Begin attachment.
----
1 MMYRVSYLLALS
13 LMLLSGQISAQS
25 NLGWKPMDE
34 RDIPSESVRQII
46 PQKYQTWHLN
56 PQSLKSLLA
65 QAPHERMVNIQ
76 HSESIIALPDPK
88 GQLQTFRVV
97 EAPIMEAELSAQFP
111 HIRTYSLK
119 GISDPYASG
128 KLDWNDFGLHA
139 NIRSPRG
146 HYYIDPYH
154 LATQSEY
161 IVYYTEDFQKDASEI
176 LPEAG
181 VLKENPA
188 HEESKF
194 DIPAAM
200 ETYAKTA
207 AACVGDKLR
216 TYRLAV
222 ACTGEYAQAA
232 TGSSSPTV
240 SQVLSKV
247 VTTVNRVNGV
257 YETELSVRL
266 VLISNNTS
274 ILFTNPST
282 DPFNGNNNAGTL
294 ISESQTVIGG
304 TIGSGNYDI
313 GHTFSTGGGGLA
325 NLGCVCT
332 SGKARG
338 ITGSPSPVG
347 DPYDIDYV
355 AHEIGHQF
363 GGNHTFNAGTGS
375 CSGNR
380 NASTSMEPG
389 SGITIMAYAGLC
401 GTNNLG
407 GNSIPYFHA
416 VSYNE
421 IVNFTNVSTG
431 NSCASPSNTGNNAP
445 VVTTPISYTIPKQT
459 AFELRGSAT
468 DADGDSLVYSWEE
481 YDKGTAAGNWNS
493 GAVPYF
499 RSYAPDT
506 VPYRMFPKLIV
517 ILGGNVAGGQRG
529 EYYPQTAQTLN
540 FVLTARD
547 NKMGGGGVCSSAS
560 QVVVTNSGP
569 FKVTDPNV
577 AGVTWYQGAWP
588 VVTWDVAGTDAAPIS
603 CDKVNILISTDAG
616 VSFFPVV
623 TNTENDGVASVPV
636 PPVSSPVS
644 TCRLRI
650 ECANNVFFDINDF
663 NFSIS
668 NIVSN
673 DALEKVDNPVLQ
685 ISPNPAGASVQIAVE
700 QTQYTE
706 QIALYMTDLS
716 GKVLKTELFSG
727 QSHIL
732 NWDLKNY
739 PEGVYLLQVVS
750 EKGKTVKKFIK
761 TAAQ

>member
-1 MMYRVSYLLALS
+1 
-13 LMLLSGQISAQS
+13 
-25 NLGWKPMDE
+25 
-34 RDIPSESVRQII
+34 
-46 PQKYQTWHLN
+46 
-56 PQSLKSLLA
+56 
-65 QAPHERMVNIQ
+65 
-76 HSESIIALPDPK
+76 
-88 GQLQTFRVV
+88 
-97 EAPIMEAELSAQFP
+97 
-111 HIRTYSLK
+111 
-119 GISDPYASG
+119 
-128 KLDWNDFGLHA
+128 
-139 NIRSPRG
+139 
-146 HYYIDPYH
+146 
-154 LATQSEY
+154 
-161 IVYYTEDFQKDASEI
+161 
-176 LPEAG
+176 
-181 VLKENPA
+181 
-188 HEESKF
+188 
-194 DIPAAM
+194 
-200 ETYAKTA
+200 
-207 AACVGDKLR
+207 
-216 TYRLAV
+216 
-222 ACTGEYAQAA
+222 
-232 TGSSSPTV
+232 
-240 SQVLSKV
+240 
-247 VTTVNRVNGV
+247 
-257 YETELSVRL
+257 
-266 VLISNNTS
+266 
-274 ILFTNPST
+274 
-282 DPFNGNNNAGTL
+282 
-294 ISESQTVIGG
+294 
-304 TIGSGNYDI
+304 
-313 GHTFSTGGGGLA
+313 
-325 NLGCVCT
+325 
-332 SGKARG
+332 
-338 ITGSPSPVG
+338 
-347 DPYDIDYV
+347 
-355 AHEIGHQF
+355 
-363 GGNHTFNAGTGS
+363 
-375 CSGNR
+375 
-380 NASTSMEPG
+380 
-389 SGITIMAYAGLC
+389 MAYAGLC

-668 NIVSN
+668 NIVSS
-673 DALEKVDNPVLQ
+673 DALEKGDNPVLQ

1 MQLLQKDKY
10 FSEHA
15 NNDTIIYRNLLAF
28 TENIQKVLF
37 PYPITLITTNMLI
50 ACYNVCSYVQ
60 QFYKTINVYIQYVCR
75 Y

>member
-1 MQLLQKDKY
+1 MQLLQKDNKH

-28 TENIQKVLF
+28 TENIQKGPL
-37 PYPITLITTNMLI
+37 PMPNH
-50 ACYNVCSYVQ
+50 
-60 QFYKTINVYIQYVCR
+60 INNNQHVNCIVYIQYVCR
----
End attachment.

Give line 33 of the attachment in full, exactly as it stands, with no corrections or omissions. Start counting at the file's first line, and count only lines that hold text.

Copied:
294 ISESQTVIGG